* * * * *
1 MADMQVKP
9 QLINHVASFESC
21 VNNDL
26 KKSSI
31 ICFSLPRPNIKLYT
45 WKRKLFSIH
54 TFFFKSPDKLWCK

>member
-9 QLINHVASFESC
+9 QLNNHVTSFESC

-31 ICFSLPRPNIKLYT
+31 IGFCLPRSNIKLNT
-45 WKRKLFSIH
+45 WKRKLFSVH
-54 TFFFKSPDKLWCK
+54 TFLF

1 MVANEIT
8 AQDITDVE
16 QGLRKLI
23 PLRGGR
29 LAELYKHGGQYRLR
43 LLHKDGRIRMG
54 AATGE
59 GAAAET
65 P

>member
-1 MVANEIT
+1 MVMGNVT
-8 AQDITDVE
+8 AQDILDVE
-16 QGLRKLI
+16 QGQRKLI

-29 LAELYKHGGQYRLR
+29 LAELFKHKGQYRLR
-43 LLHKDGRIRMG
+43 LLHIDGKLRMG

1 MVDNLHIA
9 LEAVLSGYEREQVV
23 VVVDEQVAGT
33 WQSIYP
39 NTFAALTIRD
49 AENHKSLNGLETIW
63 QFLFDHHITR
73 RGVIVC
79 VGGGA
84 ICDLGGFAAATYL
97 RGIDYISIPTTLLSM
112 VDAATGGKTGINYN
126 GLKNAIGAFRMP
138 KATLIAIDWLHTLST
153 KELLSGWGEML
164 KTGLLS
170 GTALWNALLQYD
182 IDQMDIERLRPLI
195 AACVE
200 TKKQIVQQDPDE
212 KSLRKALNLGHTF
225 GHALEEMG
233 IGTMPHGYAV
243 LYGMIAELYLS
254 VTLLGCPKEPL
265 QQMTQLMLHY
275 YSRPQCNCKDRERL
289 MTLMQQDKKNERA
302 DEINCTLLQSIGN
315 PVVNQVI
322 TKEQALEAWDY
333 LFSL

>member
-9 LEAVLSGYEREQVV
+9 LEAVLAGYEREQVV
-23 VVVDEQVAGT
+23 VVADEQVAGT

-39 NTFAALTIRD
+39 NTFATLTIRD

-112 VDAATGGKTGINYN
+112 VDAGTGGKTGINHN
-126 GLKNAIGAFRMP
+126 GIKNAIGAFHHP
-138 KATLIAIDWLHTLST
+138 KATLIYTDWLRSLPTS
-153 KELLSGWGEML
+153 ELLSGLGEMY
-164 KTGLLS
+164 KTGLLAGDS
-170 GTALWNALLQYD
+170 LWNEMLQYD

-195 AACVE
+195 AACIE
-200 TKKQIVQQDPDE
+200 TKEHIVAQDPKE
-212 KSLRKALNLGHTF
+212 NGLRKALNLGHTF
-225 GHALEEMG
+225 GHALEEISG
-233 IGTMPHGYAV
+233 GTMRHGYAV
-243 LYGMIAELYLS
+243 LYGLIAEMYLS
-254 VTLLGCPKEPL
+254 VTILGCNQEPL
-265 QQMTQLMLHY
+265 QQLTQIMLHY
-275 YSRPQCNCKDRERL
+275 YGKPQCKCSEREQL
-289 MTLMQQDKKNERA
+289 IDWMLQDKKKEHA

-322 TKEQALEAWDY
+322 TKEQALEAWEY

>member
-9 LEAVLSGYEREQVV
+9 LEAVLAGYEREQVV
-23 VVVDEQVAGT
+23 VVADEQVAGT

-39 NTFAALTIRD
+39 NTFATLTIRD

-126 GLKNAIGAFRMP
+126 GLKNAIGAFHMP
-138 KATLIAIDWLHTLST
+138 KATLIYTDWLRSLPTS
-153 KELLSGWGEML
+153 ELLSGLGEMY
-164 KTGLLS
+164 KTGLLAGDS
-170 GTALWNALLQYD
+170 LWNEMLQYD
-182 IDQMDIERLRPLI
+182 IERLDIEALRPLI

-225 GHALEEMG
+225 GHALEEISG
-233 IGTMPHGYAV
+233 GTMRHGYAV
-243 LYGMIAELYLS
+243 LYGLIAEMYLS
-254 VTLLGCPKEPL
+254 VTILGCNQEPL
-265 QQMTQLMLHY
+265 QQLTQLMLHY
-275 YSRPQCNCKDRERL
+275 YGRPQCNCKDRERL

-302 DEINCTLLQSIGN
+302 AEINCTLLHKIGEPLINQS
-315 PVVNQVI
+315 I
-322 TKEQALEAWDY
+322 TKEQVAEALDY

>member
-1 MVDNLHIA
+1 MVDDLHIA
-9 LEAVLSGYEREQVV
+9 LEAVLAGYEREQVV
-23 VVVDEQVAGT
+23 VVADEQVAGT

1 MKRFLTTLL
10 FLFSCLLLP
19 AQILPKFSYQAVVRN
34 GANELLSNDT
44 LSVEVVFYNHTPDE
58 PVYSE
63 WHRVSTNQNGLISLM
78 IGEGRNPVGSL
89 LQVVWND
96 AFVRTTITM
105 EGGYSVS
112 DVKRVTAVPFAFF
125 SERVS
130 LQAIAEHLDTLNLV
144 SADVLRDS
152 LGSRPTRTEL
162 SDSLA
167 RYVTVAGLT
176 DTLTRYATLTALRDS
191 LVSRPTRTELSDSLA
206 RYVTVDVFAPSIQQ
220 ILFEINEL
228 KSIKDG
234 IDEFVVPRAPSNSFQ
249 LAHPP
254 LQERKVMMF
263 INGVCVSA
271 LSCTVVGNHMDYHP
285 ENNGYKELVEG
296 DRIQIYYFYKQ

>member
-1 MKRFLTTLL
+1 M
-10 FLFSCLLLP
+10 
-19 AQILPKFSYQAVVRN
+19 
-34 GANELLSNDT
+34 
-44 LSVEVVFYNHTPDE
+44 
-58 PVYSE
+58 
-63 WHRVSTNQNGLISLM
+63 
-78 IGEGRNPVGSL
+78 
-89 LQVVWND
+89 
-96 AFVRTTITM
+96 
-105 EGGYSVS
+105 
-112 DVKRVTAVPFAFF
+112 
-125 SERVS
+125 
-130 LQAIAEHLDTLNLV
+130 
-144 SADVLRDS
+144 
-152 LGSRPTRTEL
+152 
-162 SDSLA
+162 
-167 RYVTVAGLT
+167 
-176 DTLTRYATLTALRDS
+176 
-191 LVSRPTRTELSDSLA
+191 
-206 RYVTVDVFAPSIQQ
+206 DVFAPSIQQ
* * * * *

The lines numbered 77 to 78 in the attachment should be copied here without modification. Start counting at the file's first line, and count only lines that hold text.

+112 VDAGTGGKTGINHN
-126 GLKNAIGAFRMP